The genetic tool CRISPR has been likened to molecular scissors for its ability to snip out and replace genetic code within DNA.
But CRISPR has a capability that could make it useful beyond genetic repairs. "CRISPR can precisely locate specific genes," says Lacramioara Bintu, an assistant professor of bioengineering at Stanford. "What we did was attach CRISPR to nanobodies to help it perform specific actions when it reached the right spot on DNA."
Her lab recently used this combo technique to transform CRISPR from a gene-editing scissors into a nanoscale control agent that can toggle specific genes on and off, like a light switch, to start or stop the flow of some health-related protein inside a cell.
"There are a lot of things you can't fix with scissors," Bintu says. The novel technique her team describes in the journal Nature Communications could enable researchers to explore new therapeutic applications in the field of epigenetics -- which is the study of how genes behave inside cells.
As Bintu explains, every cell in the human body has the same DNA -- a full complement of genes -- but not every gene is switched on in every cell. Some cells have certain genes on, telling the cell to produce specific proteins. Others have those genes turned off, but others turned on. Sometimes, as with genetic diseases, things go awry in this switching. The Bintu lab's new tool has the potential to correct those mistakes.
The new tool is more complicated than scissors because ordinary CRISPR cannot turn genes on and off in a controlled manner without breaking the DNA. To make changes without harm to the DNA, CRISPR needs an assist from other large, complex proteins, known as "effectors." With the new combo tool, CRISPR finds the right gene, and the effector can flip the switch.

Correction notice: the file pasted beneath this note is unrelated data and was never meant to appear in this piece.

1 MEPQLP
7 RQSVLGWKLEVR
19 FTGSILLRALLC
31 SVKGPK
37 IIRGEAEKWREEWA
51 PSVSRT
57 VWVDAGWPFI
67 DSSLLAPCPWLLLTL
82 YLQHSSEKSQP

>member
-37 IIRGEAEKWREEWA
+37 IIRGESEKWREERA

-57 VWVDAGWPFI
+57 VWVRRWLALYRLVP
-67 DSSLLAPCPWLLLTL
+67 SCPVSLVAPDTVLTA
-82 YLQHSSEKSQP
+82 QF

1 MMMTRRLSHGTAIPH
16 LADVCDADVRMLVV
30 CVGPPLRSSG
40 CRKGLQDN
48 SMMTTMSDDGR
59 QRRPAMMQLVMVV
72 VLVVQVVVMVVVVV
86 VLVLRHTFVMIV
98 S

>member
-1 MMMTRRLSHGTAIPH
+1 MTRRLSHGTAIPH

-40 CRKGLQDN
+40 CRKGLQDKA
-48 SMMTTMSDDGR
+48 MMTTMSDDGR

"But these effector molecules are usually too big to easily deliver into a cell for therapeutic use," says PhD student Mike Van, first author of the paper. Further complicating matters, several effectors are usually used in combination to efficiently regulate specific cell behaviors, making the CRISPR-effectors combo even bigger, hence harder to produce and deliver.
To get around this roadblock, Bintu's team turned to smaller proteins known as nanobodies. Nanobodies don't act as stand-ins for the effectors. Instead, they act like tiny hooks that snare the needed effectors that are already swimming about within the cell. Choose the right nanobody and it will recruit the right effector for the switching job.
The new technique could be used to correct epigenetic defects without the need to combine CRISPR to large effectors. "The cells already have these proteins," explains Bintu. "We thought: Why are we reattaching them? Let's use nanobodies to do that."
At this point the technique is at the proof-of-concept stage. The next step is for the team to sort through millions of potential nanobodies, and start figuring out how to attach them to CRISPR to target specific epigenetic breakdowns.
"We just came up with a method of testing hundreds of thousands at a time," says Bintu, who hopes to further develop the technique in future experiments.